AN INTERVIEW WITH ‘CRISIS CAPTAIN’: MILAN KRAJNC



Milan Krajnc is an expert in solving the challenges that arise from the interaction of different personality types within a company or organization of any size and scope, from local to national levels. He is able to complete projects that are already being undertaken as well as initiate transformation from the very beginning. He seeks out the root of a problem and eliminates it. He is the creator of the Dynamic Leadership Model.


‘Some people simply don’t like me, some are even afraid of me – mostly because of fears inside themselves. My methods are somewhat different from those of other teachers or coaches, they are not classical. I help and guide people so they don’t get lost and guide them to a point when they start to behave differently. My approach is appropriate for a higher level of consciousness. What counts most is the fact that what I teach, I also practice in everyday life.’



 


How would you introduce yourself? Who are you? Who am I? This is a question I have spent much time thinking about and looking for the answer. In short: I am the captain – the ‘crisis captain’ – who pilots the ship into the harbor during a storm or guides it safely from the harbor to the sea, and then hands it over. The ship, of course, is a metaphor for a company, a multinational business, a government body, a municipal administration or any other organization. I have come to realize that my advantage is both in knowing how to finish things and also initiate them from scratch.


Who do you advise? Who do you work with?

I work with people at the top, with those who carry the most influence. When I was 24-25 years old, I said to myself, one day I will be working with state presidents and my company will change the system. I have been following this vision ever since. There have been some larger or smaller deviations along the way but I always come back to this set course.


How do you feel with such high-flying goals? You say you want to change the system – do you ever fear this?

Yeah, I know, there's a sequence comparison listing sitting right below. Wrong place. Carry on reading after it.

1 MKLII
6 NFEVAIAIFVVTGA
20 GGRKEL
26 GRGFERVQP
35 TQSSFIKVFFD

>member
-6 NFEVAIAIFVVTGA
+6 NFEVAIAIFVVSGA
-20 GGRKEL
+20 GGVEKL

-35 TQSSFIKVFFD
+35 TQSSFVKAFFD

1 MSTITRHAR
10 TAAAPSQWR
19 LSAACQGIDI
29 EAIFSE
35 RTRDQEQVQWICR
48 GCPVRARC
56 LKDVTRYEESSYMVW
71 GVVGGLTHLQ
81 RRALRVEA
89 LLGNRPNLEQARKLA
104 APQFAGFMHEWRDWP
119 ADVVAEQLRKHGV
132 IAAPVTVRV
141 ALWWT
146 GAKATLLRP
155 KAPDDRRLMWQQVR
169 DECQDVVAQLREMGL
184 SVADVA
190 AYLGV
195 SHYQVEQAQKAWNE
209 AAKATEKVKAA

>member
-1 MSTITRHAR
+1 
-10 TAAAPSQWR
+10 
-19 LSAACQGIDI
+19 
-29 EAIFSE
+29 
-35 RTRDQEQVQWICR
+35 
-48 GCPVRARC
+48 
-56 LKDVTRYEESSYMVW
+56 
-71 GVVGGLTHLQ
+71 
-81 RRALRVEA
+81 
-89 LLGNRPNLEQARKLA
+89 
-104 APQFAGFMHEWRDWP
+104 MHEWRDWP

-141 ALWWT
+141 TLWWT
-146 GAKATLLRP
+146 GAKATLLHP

No, I feel complete. I know this is my path.


What exactly is your job? Is this consulting or would you use some other expression?

If I may answer somewhat indirectly, maybe I should start with the meeting I had this morning at one of the western European national banks. The governors of the bank, who are facing a certain obstacle due to an undefined hierarchy, called me. Since the beginning of the year they are unsure of who exactly is in charge – the governor can influence decisions with a ‘golden vote’ but otherwise their positions are equal. The vice governors are each responsible for their respective fields. They realized that they needed someone to make the whole situation clear, someone to establish authority. The situation is not so simple because each them—all five—hold authority over the field they cover. When they called me for help, it was because they did not know who to ask for guidance. They weren’t sure if they needed a lawyer, an economist, a psychotherapist or someone else to help them. I have established a name for myself in the past 18 years, precisely because of such cases. People call me when they do not know where to begin.


And how are you going to handle this particular case?

First I will carry out a long interview with the person who called me and asses if the person is diagnosing the problem correctly. When I had a conversation today with the managing director and director of human resources, I saw where the problem was. My task was to establish balance within the system. They called me on the recommendation of the vice governor who is responsible for relationships with other banks and whose role was always that of Executive Director but never Chairman of the Board. He himself had arrived as an equal member of a team and was now suddenly in charge of everything. He simply couldn’t see himself in his new role as leader. As a rule, it is those who have the most responsibility at a company who call me, those at the top of the hierarchy – in this case there were five of them. I work with the presidents of boards, directors, managers, even presidents, mayors and other politicians – and then with their subordinates only in the later phases of the transformation process.